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Sunday, January 26, 2020

"Lot" and "Lot’s Daughter" by Ward Moore

Both "Lot" and "Lot’s Daughter" first appeared F&SF.  The first was filmed as Panic in Year Zero and was reprinted by Everett F. Bleiler, T. E. Dikty, Anthony Boucher, J. Francis McComas, Brian W. Aldiss, Sheila Schwartz, H. Bruce Franklin, Walter M. Miller Jr., Martin H. Greenberg, Isaac Asimov and Peter Haining. The sequel story, "Lot’s Daughter", was reprinted by Robert P. Mills. They were published together in a slender volume by Tachyon Publications.


Mr. David Jimmon and family are packed and hurrying out the door to escape the effects of a nuclear blast. A neighbor, Warbinn, tries to intercept them before they leave, but Mr. Jimmon is in hurry. They meet briefly on the highway for Warbinn to say that he had Jimmon's tire jack back at the house. Mr. Jimmon is angry but brushes it off thinking he had one in this particular car. Meanwhile, Mrs. Molly Jimmon talks about going back to L.A. in a few days and wants to check to see if the lines to L.A. are working.

            Commentary with Spoilers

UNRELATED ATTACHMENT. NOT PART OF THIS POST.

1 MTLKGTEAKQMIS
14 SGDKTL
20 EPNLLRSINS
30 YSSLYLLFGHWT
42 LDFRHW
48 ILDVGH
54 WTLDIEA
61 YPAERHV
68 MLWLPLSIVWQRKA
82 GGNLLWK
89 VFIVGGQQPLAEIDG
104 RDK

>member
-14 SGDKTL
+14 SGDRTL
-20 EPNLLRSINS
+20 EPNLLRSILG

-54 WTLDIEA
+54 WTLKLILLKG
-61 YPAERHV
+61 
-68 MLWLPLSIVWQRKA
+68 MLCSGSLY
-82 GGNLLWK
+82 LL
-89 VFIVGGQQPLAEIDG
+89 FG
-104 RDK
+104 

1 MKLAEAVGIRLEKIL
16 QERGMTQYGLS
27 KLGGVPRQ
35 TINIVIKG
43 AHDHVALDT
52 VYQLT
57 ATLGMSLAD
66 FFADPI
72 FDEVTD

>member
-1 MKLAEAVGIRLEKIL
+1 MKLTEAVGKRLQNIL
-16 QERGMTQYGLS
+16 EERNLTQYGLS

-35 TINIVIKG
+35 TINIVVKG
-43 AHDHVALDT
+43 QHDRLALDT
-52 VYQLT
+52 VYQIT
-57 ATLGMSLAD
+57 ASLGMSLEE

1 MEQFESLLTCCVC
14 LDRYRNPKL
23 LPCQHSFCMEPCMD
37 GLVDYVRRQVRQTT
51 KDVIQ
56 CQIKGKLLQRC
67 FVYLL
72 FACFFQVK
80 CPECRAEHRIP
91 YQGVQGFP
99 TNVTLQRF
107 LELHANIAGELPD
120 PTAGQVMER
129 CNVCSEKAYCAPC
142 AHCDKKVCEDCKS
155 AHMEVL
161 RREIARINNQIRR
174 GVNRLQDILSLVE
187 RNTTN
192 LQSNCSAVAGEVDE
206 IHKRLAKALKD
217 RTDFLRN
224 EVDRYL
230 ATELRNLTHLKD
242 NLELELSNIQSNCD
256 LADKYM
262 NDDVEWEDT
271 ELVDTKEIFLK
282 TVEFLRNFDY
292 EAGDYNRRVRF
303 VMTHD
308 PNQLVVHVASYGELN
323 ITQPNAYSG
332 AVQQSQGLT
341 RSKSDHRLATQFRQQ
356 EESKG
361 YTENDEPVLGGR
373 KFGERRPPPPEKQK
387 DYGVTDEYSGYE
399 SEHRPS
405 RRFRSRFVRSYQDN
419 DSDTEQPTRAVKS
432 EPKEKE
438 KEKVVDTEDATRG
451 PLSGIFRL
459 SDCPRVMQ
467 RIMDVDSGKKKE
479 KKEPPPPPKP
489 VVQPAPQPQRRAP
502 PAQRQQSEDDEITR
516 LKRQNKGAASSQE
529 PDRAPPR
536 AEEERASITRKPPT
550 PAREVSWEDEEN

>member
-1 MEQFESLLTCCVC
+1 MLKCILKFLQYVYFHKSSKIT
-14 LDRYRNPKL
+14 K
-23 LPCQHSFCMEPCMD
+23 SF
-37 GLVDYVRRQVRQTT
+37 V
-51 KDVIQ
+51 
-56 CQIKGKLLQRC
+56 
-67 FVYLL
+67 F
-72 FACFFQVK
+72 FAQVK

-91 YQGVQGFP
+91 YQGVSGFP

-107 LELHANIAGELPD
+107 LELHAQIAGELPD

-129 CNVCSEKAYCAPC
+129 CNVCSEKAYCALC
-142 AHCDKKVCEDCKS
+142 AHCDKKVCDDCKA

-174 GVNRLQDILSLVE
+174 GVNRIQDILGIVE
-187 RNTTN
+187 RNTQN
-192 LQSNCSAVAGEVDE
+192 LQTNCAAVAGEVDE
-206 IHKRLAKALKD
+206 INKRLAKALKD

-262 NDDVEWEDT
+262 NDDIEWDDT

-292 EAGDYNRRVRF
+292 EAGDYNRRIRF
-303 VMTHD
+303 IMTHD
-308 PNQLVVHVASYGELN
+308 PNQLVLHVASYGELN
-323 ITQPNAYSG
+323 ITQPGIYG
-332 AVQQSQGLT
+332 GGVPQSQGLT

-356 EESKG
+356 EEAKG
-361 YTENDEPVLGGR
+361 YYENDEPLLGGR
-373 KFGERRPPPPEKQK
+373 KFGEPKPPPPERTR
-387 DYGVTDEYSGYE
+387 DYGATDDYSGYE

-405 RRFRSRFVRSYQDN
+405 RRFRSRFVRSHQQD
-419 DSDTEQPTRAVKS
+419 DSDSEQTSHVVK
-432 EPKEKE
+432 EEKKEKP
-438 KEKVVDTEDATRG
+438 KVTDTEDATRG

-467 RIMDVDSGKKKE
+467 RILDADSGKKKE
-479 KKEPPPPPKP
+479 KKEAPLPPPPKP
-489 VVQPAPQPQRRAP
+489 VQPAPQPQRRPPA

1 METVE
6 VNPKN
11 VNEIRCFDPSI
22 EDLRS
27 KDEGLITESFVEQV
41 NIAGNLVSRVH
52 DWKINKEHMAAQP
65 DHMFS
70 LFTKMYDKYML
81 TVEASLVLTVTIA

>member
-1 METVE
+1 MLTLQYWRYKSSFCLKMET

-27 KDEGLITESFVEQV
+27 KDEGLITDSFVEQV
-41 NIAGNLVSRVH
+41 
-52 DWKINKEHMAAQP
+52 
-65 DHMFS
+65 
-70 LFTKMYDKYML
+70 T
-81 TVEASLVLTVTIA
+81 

Of all his kids, only Erika seems to be most like him, seems to realize the magnitude of what is occurring although there are hints that maybe Jimmon doesn’t really know the magnitude of what is happening. Are there as many nuclear blasts as he assumes there will be? Will civilization be wipe out?

Mr. Jimmon is clever enough to drive in the inbound lanes, which were empty except for a bunch of military, fire, and police department vehicles. Jimmon is written a citation and told to turn around. But he doesn't.

This section provides a clever solution and complication. However, it seems dubious, even pointless, that anyone would remain with the fallout radius. Staying behind sounds noble but also foolish and deadly. Surely, no one would have these groups drive into a dangerzone. Why? To save victims, they'd become victims. Maybe something else is going on.

Besides, once Jimmon leads the way, at least a third of the traffic would follow suit, speeding up both sides of traffic.